Tate leads Jeanerette to win over Morgan City
By: SCOTT JOINER
One game, two stadiums and 83 minutes of delay made for an interesting night of football on Friday.
Morgan City hosted Jeanerette (2-2) and had issues with the field lights at Tiger Stadium, forcing the teams to move across the Atchafalaya River to Berwick to finish the game with 10 minutes left in the second quarter.
“It probably wouldn’t have been as big of a deal if we had put one on the board before we came over here,” MCHS coach Brandon Nowlin said. “… I thought our guys were pretty focused. I don’t think it had a tremendous impact in the ball game. They had to deal with it too.”
MCHS (2-2) came out on the losing end, 30-13, but it had more to do with the throwback running style of Jeanerette’s Abdul Tate than the delays.
The junior ran for 202 yards on 22 carries and two touchdowns.
“The running game has given us trouble the last several weeks,” Nowlin said. “We’ve got to find a way to stop it. We’ve got to be better tackling; we’ve got to be better on our defensive line and linebacker play. These guys didn’t put the ball in the air very much, when they did. We got close there in the second half, but two or three plays put us two scores behind. It’s tough playing catch up.”
Tate started the game with a 69-yard reception for a touchdown on Jeanerette’s first play from scrimmage and a two-point conversion made it an 8-0 lead.
“(Tate) is a throw back,” Jeanerette coach Terry Lewis said. “He’s a very physical guy. Any time you get a guy from the fullback position running for 200 yards a game, that’s pretty doggone awesome. We aren’t fancy, we want to get a hat on a hat and give him the ball.”
Morgan City was four plays into its ensuing drive and had a first and 10 at the Jeanerette 24 when the stadium lights went out the first time.
It took 40 minutes to get the lights back on and, by that time, the momentum gained on the drive was lost with MCHS turning the ball over on downs.
Just 13 plays later, the lights went out again with 10 minutes, 35 seconds left in the second quarter.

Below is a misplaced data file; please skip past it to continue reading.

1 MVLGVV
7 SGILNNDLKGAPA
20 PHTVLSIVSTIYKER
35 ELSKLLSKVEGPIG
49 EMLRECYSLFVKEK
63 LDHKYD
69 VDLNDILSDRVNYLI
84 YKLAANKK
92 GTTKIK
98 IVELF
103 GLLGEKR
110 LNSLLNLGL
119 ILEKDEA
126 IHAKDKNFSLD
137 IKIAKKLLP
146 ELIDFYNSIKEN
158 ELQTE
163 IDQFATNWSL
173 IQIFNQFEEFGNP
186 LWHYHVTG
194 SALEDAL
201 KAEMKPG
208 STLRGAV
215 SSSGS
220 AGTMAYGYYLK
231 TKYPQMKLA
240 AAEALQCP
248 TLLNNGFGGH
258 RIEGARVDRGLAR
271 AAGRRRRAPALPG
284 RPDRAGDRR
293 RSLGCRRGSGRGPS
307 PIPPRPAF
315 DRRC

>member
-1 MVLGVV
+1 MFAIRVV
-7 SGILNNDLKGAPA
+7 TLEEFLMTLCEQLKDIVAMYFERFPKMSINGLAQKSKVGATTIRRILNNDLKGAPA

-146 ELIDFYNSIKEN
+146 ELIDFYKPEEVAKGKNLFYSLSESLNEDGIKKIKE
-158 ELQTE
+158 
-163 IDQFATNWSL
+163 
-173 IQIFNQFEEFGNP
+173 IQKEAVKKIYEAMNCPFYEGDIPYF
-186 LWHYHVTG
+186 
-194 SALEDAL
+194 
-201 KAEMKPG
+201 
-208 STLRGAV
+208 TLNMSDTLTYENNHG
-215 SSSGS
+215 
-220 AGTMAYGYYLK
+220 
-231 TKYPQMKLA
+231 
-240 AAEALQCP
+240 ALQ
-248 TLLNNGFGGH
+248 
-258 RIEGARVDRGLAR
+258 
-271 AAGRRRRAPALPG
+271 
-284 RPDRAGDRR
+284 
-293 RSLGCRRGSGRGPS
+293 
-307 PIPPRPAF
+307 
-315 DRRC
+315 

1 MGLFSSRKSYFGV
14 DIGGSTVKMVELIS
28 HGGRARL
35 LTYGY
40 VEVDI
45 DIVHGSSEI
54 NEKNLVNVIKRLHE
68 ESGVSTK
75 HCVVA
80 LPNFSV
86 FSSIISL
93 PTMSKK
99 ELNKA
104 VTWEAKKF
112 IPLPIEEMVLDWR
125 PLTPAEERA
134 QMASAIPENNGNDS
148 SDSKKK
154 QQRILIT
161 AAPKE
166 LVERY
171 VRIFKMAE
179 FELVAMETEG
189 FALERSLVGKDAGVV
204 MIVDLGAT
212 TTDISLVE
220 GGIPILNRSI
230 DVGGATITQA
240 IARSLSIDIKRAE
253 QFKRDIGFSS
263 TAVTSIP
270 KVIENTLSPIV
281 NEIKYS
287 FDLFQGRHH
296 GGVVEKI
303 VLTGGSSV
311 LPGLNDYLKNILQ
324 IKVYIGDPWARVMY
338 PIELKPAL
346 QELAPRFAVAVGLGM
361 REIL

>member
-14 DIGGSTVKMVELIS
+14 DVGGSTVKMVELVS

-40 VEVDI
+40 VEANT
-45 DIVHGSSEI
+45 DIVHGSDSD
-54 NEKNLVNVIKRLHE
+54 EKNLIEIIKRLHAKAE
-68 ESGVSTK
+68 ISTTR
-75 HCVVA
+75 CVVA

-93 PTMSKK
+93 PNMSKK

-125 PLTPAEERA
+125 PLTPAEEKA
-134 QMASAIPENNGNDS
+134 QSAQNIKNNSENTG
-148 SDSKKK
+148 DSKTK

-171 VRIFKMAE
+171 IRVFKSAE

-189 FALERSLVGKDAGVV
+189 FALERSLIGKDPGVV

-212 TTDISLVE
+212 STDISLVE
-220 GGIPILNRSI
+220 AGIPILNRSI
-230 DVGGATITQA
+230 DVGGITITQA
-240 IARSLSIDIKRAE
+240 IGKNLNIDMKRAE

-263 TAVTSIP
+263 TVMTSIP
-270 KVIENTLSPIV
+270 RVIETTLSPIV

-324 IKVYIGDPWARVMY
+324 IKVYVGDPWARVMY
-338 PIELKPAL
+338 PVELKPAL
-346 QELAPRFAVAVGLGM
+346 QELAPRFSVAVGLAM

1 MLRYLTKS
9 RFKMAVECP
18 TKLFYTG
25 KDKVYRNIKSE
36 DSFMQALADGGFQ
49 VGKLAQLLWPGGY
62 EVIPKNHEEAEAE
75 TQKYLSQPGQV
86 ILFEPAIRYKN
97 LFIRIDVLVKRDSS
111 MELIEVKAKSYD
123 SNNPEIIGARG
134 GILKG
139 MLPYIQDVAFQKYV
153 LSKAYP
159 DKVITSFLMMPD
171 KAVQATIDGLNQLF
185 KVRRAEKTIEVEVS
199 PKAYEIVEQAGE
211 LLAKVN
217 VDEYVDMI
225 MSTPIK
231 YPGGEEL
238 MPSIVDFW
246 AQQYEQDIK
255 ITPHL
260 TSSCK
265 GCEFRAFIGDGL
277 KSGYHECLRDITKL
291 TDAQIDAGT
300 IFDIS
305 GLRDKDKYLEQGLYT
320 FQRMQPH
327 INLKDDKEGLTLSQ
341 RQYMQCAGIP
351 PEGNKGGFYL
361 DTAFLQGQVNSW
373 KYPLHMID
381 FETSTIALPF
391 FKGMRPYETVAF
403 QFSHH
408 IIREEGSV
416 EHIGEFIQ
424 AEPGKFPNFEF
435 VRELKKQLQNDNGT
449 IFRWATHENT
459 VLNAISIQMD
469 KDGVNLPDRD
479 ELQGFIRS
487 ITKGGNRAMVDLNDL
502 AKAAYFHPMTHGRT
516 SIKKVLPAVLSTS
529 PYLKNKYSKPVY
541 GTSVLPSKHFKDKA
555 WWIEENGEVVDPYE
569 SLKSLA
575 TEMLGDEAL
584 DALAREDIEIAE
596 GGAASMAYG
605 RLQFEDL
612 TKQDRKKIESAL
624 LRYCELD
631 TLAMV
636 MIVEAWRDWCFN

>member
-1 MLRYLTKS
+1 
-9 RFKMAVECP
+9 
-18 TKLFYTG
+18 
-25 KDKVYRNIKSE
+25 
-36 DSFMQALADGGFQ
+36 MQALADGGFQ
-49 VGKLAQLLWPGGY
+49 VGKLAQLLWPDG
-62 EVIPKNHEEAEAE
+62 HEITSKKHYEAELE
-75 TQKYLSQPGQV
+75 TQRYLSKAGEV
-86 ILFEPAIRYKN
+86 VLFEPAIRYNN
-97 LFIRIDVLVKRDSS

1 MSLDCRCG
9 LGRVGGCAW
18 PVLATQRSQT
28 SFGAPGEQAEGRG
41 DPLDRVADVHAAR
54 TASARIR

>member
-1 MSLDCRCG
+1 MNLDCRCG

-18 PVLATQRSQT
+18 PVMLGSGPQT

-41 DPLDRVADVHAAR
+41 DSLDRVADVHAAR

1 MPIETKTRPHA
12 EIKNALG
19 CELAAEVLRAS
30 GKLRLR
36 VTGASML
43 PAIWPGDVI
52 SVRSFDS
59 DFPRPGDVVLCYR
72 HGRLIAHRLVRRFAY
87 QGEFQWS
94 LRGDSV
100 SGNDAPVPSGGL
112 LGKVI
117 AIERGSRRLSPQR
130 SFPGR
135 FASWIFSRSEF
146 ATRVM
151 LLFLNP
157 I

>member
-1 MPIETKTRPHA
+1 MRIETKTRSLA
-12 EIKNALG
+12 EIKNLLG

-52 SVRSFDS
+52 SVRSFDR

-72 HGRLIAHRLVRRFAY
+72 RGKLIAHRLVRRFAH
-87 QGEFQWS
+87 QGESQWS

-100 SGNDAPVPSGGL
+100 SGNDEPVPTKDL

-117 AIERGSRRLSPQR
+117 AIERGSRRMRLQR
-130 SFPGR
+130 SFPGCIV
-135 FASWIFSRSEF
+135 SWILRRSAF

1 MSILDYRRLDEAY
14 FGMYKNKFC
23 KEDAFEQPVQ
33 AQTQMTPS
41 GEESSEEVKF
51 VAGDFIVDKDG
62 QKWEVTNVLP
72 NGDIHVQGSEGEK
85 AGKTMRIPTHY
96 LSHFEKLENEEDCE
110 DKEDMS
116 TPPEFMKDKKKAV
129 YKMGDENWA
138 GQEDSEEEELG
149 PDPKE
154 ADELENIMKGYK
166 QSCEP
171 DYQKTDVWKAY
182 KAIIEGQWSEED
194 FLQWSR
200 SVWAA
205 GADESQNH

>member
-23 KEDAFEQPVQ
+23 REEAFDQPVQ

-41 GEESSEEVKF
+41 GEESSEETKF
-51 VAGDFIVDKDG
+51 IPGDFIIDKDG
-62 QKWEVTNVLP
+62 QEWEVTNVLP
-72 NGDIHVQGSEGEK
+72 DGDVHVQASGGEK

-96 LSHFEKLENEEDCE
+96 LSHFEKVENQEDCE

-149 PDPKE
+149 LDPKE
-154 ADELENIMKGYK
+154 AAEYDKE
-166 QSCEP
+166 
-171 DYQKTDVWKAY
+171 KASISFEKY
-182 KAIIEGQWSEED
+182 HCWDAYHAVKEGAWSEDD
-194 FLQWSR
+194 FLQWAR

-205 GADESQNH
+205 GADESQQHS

This time, the coaches and officials decided to move the game to Berwick.
It took another 43 minutes for the teams, fans, TV station and all the equipment to reach Berwick.
Neither team seemed to be focused for the rest of the second quarter, although MCHS did drive to the Jeanerette 29 before turning the ball over after a failed pass on fourth down.
Jeanerette kicked off the second half just like the first, with Tate breaking loose for a 42-yard touchdown run for a 14-0 lead.
Morgan City made its third trip deep into Jeanerette territory on the ensuing drive to the 17 but a fumble resulted in a turnover.
“We left about 28 points on the field tonight,” Nowlin said. “They made us punt the ball one time. I said earlier this week that we didn’t have any fumbles or snaps in the last few weeks and that’s one of the reasons we won. They reared their ugly head with turnovers and bad snaps taking us out of this ball game.”
Late in the third quarter, MCHS came through on a seven-play drive to the 4 and Eric Walker found Demarcus Coleman in the end zone on a simple toss over the defensive line to cut the lead to 22-13.
Coleman made his second big play in a row on the kickoff as he grabbed an onside kick to set MCHS up at the Jeanerette 35.
The Tigers mounted another promising drive, but on the ninth play Walker ran towards the goal line from the 4, but fumbled into the end zone for a JHS touchback.
Two interceptions, one returned for a touchdown, ended Morgan City’s chances for a comeback.
Nowlin said he’s only experienced one delay and that was at LSU when he was a player.
Jeanerette coach Lewis echoed that sentiment.
“I’ve coached for 33 years and I’ve never seen anything like that. I started at the Naval Academy in 1971 and ended up with Jacky Sherrill at Mississippi State until 2004,” he said. “And I’ve never been a part of anything like that. Our kids, like most kids today, their attention span wanes. With all that big delay I was pleasantly surprised with how we played in the second half.”